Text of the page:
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At Your School: State Superintendent not against dropping AMSTI and ARI

Former Teacher of the Year reacts to plans to cut science & reading initiatives
Updated: Feb. 17, 2017 at 4:14 PM CST
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BIRMINGHAM, AL (WBRC) - Get ready for change in education in Alabama.

State Schools Superintendent Michael Sentance pretty much made it clear sacred cows like the Alabama Reading Initiative (ARI) and Alabama Science Math Technology Initiative (AMSTI) are not beyond getting rid of.

The governor even proposed cutting back on the high school equivalent Alabama Science in Motion (ASIM).

For years, they stood out like beacons to the rest of the country that Alabama knew what it took to move students forward. Other states sent their school representatives to Alabama to model these hands-on programs.

Still, in the final analysis over the years through budget cuts and the like, Alabama never fully funded these programs that were proven to work.

During a work session of the Alabama Board of Education, Sentance went over numbers of student achievement saying while these programs worked in the past, we're not seeing the academic pay off now.

A board member chimed in saying that's because we've diluted the reading initiative program, taking away reading coaches leaving pretty much a shell of the original program. So, no wonder students are not getting the same results.

"If we don't start to move away from the current model, we will continue to get the same results. My idea would be that we phase this in over three years in small amounts," Sentance said.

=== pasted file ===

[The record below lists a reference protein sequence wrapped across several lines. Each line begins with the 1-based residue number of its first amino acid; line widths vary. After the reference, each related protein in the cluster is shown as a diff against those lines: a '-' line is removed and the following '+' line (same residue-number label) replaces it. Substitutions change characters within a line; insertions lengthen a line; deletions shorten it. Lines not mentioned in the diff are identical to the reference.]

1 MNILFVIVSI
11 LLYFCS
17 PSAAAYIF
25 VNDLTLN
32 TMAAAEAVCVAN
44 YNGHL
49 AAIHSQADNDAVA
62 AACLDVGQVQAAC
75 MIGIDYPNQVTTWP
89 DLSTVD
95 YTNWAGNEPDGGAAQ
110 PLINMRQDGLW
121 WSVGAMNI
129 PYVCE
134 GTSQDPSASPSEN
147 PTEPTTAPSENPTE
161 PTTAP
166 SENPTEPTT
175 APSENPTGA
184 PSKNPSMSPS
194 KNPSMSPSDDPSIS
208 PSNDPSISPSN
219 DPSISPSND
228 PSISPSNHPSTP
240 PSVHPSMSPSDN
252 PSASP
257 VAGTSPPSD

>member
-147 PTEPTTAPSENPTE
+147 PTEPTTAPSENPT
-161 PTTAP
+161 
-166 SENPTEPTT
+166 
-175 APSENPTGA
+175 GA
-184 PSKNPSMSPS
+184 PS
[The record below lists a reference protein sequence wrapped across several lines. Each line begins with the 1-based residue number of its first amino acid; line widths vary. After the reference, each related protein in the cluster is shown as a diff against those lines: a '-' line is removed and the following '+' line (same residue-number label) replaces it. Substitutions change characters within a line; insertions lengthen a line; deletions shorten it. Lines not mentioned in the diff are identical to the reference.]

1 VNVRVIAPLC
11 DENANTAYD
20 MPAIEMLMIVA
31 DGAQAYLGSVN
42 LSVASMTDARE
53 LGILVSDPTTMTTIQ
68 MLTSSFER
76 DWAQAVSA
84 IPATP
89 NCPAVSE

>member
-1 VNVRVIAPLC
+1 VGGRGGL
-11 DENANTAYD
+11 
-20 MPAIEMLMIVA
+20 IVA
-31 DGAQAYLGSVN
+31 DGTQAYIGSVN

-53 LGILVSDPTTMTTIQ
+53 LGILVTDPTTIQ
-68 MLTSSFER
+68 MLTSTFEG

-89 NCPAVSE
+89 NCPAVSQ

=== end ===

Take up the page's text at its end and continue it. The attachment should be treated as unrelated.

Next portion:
This being a new system where he would set up centers for math, science and reading by partnering with area colleges and universities.

"In that time, there would be reductions in current allocations for AMSTI and ARI.  We don't have enough money in this state to do this independently.  I can't do this by taking money away from the education trust fund or other areas because our classrooms need this," Sentance went on to say

Former Alabama Teacher of the Year Jennifer Brown, a science teacher, is worried that someone schools in the poorest systems won't get what they need. She took us to Melissa Do who teaches 65 physics students each day and that's along with her math classes as well.

Science in Motion delivers experiments and sets them up with costly equipment that even more affluent systems can't afford to buy on their own.

Like machines that allow students to extract DNA to figure cancer risks among family members.

"These are resources that we cannot do away with. So, any plan and idea that cuts science in motion and or AMSTI. I am going to be against and I speak for most teachers. Principals, parents and superintendents," Brown said.

Admittedly, it's early. Sentance has yet to really roll out his plan for board members to vote up or down. But he says he needs to do it quickly this year in order to avoid the politics of a state election year in 2018.

Brown, who also serves on the state science strategic plan committee, is critical of why the state doesn't fully fund the programs it knows will work and really took issue with comments from Governor Robert Bentley saying education "sucks" in Alabama.

She won't even repeat the words he's said. It's worth noting she invited the governor to her classroom and he has yet to show up.

Still, Brown says she'll keep an open mind.

"I want to hear more, but we can't do away with AMSTI and Alabama Science in Motion," Brown explained.

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